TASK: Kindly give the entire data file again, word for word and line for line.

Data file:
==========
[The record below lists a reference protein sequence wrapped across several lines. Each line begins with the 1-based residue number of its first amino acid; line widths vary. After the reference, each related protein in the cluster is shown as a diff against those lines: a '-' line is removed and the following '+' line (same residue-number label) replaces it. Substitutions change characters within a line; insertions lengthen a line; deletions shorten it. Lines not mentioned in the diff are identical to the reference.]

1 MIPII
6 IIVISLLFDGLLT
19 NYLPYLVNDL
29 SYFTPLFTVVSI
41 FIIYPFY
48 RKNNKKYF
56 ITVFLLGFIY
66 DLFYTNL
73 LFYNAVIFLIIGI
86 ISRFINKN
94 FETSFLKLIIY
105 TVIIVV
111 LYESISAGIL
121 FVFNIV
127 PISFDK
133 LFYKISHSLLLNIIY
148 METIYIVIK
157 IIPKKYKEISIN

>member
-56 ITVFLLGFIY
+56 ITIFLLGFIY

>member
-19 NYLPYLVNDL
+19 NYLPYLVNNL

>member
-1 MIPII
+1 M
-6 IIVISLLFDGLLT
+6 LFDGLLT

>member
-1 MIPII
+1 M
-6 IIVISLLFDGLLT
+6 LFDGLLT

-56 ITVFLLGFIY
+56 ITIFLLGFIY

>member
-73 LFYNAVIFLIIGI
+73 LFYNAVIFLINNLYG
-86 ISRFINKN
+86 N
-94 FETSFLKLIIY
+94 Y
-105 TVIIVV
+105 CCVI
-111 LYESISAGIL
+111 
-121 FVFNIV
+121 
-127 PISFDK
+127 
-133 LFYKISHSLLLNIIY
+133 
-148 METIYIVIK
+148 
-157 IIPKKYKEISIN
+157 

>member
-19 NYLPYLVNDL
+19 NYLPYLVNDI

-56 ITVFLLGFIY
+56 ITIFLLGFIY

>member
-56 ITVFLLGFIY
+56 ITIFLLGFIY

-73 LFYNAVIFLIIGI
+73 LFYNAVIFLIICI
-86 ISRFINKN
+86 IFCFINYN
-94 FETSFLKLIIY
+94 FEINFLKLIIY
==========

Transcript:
[The record below lists a reference protein sequence wrapped across several lines. Each line begins with the 1-based residue number of its first amino acid; line widths vary. After the reference, each related protein in the cluster is shown as a diff against those lines: a '-' line is removed and the following '+' line (same residue-number label) replaces it. Substitutions change characters within a line; insertions lengthen a line; deletions shorten it. Lines not mentioned in the diff are identical to the reference.]

1 MIPII
6 IIVISLLFDGLLT
19 NYLPYLVNDL
29 SYFTPLFTVVSI
41 FIIYPFY
48 RKNNKKYF
56 ITVFLLGFIY
66 DLFYTNL
73 LFYNAVIFLIIGI
86 ISRFINKN
94 FETSFLKLIIY
105 TVIIVV
111 LYESISAGIL
121 FVFNIV
127 PISFDK
133 LFYKISHSLLLNIIY
148 METIYIVIK
157 IIPKKYKEISIN

>member
-56 ITVFLLGFIY
+56 ITIFLLGFIY

>member
-19 NYLPYLVNDL
+19 NYLPYLVNNL

>member
-1 MIPII
+1 M
-6 IIVISLLFDGLLT
+6 LFDGLLT

>member
-1 MIPII
+1 M
-6 IIVISLLFDGLLT
+6 LFDGLLT

-56 ITVFLLGFIY
+56 ITIFLLGFIY

>member
-73 LFYNAVIFLIIGI
+73 LFYNAVIFLINNLYG
-86 ISRFINKN
+86 N
-94 FETSFLKLIIY
+94 Y
-105 TVIIVV
+105 CCVI
-111 LYESISAGIL
+111 
-121 FVFNIV
+121 
-127 PISFDK
+127 
-133 LFYKISHSLLLNIIY
+133 
-148 METIYIVIK
+148 
-157 IIPKKYKEISIN
+157 

>member
-19 NYLPYLVNDL
+19 NYLPYLVNDI

-56 ITVFLLGFIY
+56 ITIFLLGFIY

>member
-56 ITVFLLGFIY
+56 ITIFLLGFIY

-73 LFYNAVIFLIIGI
+73 LFYNAVIFLIICI
-86 ISRFINKN
+86 IFCFINYN
-94 FETSFLKLIIY
+94 FEINFLKLIIY